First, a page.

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In organized gangs, stealing, substance addiction and disputes that end in fighting are three of the most common types of antisocial behavior. Organized gangs typically search for criminal means to support themselves by earning profits. Since they own illicit guns, they choose to steal and engage in crimes such as property theft and armed robbery. The cartels have an organized labor section within which they produce income. In addition, misuse of narcotics and chemicals is very common among gang members (Soordhas, 2009). Sometimes, groups hold spontaneous and unplanned gatherings that invade the streets by participating in unlicensed drinking. Continuous drug abuse among youth gangs will lead to absenteeism from school and subsequent declining grades. Sometimes it leads to health related issues such as accidental injuries, physical disabilities and the dangers of contracting sexually transmitted diseases and HIV through engaging in unprotected sex. Conflicts are also common among gangs, which in most cases results in fights. Members use violence to ensure there is obedience to the code of conduct of the gangs and to prevent other members from leaving the gang (Weinrath, Donatelli, & Murchison, 2016).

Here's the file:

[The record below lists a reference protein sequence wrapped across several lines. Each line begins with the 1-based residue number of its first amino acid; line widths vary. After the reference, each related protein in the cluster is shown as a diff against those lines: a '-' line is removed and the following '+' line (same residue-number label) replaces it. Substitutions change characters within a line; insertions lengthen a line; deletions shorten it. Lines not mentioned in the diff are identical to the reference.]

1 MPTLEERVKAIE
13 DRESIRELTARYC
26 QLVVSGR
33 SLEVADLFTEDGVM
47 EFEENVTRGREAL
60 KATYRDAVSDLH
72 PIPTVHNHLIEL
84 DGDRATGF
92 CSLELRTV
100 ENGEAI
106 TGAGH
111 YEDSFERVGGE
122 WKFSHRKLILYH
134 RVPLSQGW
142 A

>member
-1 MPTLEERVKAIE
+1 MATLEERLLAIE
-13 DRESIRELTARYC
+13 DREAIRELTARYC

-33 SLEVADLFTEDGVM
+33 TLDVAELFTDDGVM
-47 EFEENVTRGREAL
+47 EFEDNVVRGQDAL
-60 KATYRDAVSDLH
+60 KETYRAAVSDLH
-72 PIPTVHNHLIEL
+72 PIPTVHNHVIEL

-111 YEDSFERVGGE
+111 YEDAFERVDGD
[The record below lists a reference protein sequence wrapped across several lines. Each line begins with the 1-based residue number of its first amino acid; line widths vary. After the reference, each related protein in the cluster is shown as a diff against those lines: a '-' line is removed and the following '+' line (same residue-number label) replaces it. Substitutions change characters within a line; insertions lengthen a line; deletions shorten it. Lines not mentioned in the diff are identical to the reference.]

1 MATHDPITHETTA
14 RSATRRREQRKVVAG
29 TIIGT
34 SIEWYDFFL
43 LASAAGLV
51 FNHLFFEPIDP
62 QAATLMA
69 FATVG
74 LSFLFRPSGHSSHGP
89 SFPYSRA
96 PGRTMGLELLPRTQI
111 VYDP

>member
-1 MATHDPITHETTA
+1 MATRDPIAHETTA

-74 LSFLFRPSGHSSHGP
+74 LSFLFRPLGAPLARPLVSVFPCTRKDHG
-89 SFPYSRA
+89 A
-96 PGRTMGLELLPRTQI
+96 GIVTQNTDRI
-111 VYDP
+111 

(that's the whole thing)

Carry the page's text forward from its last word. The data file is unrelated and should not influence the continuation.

The first proactive solution is to know the motivations of joining organized gangs and then educating the young people on the dangers of joining such groups through educational programs. Secondly, engaging youths on constructive programs such as youth sports and business skills training programs is another proactive solution. In addition strengthening families is another proactive solution to organized gangs. It will increase parent supervising their children after school who will also provide interpersonal skills training to them. Such parental training will help the youths in reducing conflicts amongst themselves (Weinrath, Donatelli, & Murchison, 2016).

References

Soordhas, J. T. (2009). Gangs: Violence, Crime and Antigang Initiatives. Nova Science.

Weinrath, M., Donatelli, G., & Murchison, M. J. (2016). Mentorship: A Missing Piece to Manage Juvenile Intensive Supervision Programs and Youth Gangs? Canadian Journal of Criminology and Criminal Justice, 58(3), 291-321.

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